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September 21 ē 04:08 PM
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So much beauty in the beast


May 16, 2018
I don't know what I'll do when I can't see them any more.

They're always there. Every day. Through every single season. Every. Single. One.

When it's raining, they're there. Snowing, yep. Leaves falling or buds beginning to bloom, I can count on the magnificent, peaceful creatures to be exactly where they've been for the past 26 years. From day one of moving into my humble abode in the woods, those alluring horses have lived in that fenced-in field on Dryden Road.

There's a barn there—but no house. The house—a rental for as long as I've known about it—burned down half a dozen or more years ago. The debris was cleared, and no new home built. Still, the horses remain.

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They're well cared for, though there's no one living on the property. There's always a huge, fresh pile of hay nesting in a shiny, metallic ring in one of the two pastures they alternately hang out in. Smaller one near the gray wood barn and the huge fallen tree in the winter. Larger one with an open expanse and trail that goes around some woods and then fronts the road in the summer. I love it when they're on the little path near the road, munching on the wild daisies that crop up in June. A couple of years ago, a lone rooster joined them—a proud looking creature that was not intimidated in the least by the stately beasts he made a home with.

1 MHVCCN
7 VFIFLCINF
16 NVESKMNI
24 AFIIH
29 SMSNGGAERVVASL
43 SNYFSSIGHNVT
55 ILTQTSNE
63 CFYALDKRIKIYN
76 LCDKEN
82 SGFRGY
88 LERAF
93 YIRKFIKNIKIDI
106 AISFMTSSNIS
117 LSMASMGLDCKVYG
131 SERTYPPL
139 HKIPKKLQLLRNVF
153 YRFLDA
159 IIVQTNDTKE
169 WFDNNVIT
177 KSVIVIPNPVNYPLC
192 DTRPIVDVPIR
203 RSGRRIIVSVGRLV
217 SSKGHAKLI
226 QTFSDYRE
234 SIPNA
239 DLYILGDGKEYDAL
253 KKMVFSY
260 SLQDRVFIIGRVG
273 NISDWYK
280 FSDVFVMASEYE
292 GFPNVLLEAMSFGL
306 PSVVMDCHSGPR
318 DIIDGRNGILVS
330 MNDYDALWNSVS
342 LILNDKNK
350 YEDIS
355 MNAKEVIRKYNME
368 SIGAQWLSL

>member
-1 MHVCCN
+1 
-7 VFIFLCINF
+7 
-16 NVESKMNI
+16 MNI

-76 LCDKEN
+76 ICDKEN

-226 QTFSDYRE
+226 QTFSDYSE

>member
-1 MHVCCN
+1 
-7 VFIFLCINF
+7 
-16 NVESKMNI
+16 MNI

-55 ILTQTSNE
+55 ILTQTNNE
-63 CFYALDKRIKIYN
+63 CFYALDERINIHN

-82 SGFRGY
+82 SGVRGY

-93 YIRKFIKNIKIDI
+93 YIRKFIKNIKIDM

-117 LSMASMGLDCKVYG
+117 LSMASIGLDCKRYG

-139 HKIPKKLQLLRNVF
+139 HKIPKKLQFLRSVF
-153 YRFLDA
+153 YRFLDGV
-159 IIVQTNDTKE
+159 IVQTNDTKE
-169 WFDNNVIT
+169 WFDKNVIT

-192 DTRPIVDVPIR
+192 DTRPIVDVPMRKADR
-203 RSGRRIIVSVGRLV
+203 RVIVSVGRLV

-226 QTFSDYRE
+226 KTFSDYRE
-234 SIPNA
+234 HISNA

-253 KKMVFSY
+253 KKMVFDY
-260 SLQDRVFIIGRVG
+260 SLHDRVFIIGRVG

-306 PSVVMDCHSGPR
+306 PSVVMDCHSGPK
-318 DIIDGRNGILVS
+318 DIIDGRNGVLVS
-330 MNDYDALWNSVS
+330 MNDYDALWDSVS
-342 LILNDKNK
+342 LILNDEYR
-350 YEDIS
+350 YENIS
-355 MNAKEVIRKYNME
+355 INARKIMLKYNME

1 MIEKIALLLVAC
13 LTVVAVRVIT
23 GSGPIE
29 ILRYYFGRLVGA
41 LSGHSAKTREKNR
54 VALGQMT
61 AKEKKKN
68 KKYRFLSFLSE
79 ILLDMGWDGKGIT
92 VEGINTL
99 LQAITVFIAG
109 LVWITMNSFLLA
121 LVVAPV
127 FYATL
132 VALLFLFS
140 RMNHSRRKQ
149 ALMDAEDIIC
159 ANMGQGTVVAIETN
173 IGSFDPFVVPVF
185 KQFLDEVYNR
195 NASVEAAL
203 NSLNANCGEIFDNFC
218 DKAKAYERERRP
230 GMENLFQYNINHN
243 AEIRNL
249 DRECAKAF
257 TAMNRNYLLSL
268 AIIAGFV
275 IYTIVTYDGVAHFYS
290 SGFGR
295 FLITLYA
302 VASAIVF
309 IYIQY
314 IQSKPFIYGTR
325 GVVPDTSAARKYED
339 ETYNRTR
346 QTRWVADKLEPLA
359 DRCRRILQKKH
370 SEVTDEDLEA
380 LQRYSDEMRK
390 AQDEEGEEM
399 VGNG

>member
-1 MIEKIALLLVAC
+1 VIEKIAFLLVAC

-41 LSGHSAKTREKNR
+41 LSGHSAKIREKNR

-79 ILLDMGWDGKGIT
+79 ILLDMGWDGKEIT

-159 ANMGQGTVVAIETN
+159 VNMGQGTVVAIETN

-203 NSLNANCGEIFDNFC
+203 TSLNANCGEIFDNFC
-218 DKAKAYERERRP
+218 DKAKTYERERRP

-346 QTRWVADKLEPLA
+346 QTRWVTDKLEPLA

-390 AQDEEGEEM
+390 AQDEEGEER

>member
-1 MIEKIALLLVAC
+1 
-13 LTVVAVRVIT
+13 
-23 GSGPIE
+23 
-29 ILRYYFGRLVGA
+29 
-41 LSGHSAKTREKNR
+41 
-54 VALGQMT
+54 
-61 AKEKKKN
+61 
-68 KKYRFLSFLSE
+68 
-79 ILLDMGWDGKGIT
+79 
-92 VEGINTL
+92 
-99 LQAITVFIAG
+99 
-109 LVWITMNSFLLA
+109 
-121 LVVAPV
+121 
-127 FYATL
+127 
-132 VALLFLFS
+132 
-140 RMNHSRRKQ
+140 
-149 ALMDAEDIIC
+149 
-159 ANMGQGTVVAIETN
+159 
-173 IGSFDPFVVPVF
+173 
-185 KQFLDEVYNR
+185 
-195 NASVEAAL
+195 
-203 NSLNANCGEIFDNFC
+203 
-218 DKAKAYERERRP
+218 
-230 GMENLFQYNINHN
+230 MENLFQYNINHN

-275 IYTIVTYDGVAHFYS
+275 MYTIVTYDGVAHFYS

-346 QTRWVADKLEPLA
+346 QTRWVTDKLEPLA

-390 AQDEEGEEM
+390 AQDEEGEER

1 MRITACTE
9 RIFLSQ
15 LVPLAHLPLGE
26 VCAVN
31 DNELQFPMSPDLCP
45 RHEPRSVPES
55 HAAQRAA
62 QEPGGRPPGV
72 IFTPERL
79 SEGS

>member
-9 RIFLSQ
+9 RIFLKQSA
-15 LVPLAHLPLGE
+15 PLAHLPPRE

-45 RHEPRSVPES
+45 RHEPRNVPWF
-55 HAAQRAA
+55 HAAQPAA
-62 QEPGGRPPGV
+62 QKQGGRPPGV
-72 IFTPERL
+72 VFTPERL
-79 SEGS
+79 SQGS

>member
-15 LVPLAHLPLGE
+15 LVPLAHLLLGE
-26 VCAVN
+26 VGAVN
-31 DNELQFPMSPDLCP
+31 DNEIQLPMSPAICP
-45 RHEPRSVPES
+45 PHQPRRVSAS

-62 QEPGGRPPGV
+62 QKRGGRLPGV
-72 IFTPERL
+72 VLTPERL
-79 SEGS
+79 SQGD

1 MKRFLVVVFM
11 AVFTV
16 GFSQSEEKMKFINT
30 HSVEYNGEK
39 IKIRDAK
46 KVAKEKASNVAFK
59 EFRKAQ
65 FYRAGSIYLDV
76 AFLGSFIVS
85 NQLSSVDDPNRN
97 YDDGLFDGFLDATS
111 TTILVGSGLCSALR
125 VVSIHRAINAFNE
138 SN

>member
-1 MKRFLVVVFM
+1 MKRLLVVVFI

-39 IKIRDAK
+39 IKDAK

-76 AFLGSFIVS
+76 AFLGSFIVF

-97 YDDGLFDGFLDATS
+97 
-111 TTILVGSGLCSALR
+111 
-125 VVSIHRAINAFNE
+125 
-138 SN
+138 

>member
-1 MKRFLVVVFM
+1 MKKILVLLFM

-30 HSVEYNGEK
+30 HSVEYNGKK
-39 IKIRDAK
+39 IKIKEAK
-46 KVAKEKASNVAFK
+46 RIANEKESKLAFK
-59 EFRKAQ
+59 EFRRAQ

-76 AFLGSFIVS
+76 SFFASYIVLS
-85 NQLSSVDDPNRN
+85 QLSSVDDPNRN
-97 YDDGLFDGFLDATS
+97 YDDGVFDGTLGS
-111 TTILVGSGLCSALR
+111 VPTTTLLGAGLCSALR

Dr. Clark's the one who tells me that these horses are called 'paints.' The late good doctor used to live in Armada, and sometimes he cut down Dryden Road to get to his Imlay City practice. A gentle man who loved animals, Doc Clark also appreciated the beauty of those horses.

Sometimes when I pass by, one or two of them are sitting down. Like overgrown lambs, their legs and hooves tucked up close to their chests—majestic, muscley haunches sticking up like two half-wagon wheels. One time on a hot, sunny day one of them is completely on it's back—belly up, legs in the air. Alarmed by the sight as I whiz by, I stomp on the brakes and turn around to see if it needs help. City girl that I am, I think it's dead or dying, only to be told by my more country-ish friends that horses frequently take a dust bath in the summer—there's nothing wrong with them at all.

A few weeks ago—during the winter-that- would-not-end season, one of the spotted paints is resting like a little lamb near the big pile of hay. I have my camera bag with me and decide to take a little risk to fulfill a long-held desire. I turn around and pull onto the almost-non-existent shoulder on westbound Dryden Road in front of the barn. The movement prompts the spotted horse to rise up on tall legs. Long lens on the camera, I roll down the window and start to shoot. They look at me with inquisitive eyes. It takes my breath away. And bolsters my confidence to get a little closer.

As I move toward the fence, they move toward me. I am somewhat intimidated by the sheer mass of the animals, heart pounding as they gently nudge their noses toward the camera.

I rush to get off as many shots as I can while my nerve is up. The adrenaline rush mixed with the singing heart makes me giddy, joyful. They are as peaceful and magnificent and majestic as I've imagined. And they're always there. Every day. Through every single season—a gift for the eyes and song for the soul. How I love the country life!

Email Catherine at cminolli@pageone-inc.com.

Catherine Minolli is Managing Editor of the Tri-City Times. She began as a freelance writer with the Times in 1994. She enjoys the country life, including raising ducks and chickens.
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Castle Creek
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